By Trailmaster Rick Gilles
Below is the ten essentials list, given by REI. If you search "The Ten Essentials", some variation of this list will appear everywhere. It was first developed in the early 1970's by the Mountaineers group. (I would argue though that the Boy Scouts had a version of this list earlier, even if it was a bit longer). It includes the absolute minimum that any hiker should have in their pack, or at least within the group. I don't believe that everyone in a 10 person group needs a full on first aid kit..... But there are a few things that may be obvious that this list does not contain.
The Ten Essentials, from REI:
Navigation: map, compass, altimeter, GPS device, personal locator beacon (PLB) or satellite messenger
Headlamp: plus extra batteries
Sun protection: sunglasses, sun-protective clothes and sunscreen
First aid: including foot care and insect repellent (as needed)
Knife: plus a gear repair kit
Fire: matches, lighter, tinder and/or stove
Shelter: carried at all times (can be a light emergency bivy)
Extra food: Beyond the minimum expectation
Extra water: Beyond the minimum expectation
Extra clothes: Beyond the minimum expectation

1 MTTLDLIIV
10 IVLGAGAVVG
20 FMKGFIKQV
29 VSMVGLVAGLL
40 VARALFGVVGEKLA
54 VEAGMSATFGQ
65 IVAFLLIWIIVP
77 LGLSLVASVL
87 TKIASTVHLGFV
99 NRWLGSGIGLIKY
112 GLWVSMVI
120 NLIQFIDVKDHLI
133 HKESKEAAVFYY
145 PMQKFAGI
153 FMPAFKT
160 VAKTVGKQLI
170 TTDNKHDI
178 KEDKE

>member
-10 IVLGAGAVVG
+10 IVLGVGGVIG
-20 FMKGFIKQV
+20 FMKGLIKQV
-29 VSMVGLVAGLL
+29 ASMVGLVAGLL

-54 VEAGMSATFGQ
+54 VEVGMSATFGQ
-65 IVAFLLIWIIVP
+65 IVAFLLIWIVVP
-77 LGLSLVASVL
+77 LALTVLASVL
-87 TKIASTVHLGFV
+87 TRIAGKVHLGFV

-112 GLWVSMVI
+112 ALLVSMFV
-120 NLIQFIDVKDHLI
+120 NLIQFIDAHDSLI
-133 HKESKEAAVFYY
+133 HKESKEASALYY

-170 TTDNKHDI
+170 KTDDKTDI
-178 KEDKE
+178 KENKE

Your pack: You should have a pack just big enough to carry what you need for the day, but not much more, because that is just added weight. Don’t wear it for the first time on a big hike, it will give you blisters. Take the time to break it in, even if that’s just wearing it around town.
Water: Everyone’s water needs are different. I drink a ton! Often 5-8 liters on a full day’s hike. I use a pack that has a 3L bladder, then I carry at least 2 more 1L bottles in side pockets
Sun Protection: Consider well what your head needs. The top of your head can burn easily. Consider bringing a lightweight breathable SPF Hat.
Hiking Poles: Can be a help or a nuisance depending on the way you hike. I find them especially helpful in going downhill, and easing the strain on my knees.
Shoes / Boots: We will be hiking over rocks and talus. Running shoes are not likely not appropriate for this hike, as the soles will not be stiff enough to protect the bottom of your feet. Also, given the steepness of the terrain, boots with ankle support is recommended. Like your backpack, take time to break it in before the big hike.
Socks: Everyone has their own comfort level, but moisture wicking socks I believe are essential. I also wear 2 layers of socks, with the inner being a thin liner. I have never once gotten blisters from my boots after starting this.
Rain Gear: Have something on you to prepare for sudden showers! I carry a compact poncho.
Toiletries: Biodegradable soap, wipes, and TP. And a ziplock to carry your trash back out with you.
Gear for warmth: I get cold when I stop hiking. So I always have glove liners, and a hat for when I am in alpine conditions.
In case of snow: We will know more when we are closer to the hike date, but there is the chance we will have to hike thru occasional snow fields. Some things to have in reserve – gaiters for your boots, microspikes, crampons, and ice axe. Highly unlikely we will need the last 2, but they are rentable if that becomes the case.